In 1963, Frank Schnabel, a Montreal businessman with a diagnosis of severe hemophilia, founded the World Haemophilia Federation (WFH). Frank wanted to create an international organization that could help improve the treatment of people with hemophilia around the world. Since 1989, World Hemophilia Day has been celebrated on April 17, the birthday of Frank Schnabel, the founder of the World Hemophilia Federation.
The aim of this day is to raise awareness about hemophilia, von Willebrand’s disease and other inherited bleeding disorders. World Haemophilia Day celebrates the continuous development of treatment, with a wide range of events and numerous educational presentations, raising awareness of bleeding disorders among the general public and addressing the challenges of proper treatment. In addition, many global attractions are illuminated with red light to help draw attention to bleeding disorders and patients suffering from bleeding disorders. Increased awareness will lead to better diagnosis and access to treatment.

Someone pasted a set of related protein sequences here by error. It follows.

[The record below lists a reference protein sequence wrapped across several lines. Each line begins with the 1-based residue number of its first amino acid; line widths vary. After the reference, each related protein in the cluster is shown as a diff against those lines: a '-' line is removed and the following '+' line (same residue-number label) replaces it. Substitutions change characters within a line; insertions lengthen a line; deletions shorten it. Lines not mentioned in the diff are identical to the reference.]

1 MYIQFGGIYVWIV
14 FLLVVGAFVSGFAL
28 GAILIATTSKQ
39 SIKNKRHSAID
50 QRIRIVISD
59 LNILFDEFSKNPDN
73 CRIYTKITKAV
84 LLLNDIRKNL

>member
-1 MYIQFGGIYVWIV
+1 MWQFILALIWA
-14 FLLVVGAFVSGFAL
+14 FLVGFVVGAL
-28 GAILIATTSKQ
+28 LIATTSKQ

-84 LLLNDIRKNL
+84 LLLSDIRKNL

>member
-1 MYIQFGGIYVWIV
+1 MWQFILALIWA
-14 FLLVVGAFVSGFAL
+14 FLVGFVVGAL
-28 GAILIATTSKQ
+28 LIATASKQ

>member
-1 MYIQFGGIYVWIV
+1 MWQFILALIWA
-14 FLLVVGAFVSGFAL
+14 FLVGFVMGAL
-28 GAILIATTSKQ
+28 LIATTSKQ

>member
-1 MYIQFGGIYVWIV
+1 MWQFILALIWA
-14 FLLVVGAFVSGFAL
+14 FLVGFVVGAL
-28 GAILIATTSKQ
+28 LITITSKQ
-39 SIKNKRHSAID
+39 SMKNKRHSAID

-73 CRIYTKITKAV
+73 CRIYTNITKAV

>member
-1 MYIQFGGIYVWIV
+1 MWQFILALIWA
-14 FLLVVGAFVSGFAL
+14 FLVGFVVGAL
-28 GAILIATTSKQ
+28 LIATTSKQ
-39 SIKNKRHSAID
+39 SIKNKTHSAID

The theme of this year’s World Haemophilia Day is “Adapting to change.” The COVID-19 pandemic will have a major impact on people with bleeding disorders, their loved ones and their treatment team. Important keywords here are good communication, a strong background system and a safety net.
As part of the Estonian campaign we will look at myths related to bleeding disorders. We want to emphasize that bleeding disorders are not just a male disease, but on the contrary, it is often women who need medical care. The outdoor exhibits installed as part of the campaign attract the attention of passers-by through the fairytale solution, referring to the wider world of bleeding disorders through an unusual visual image.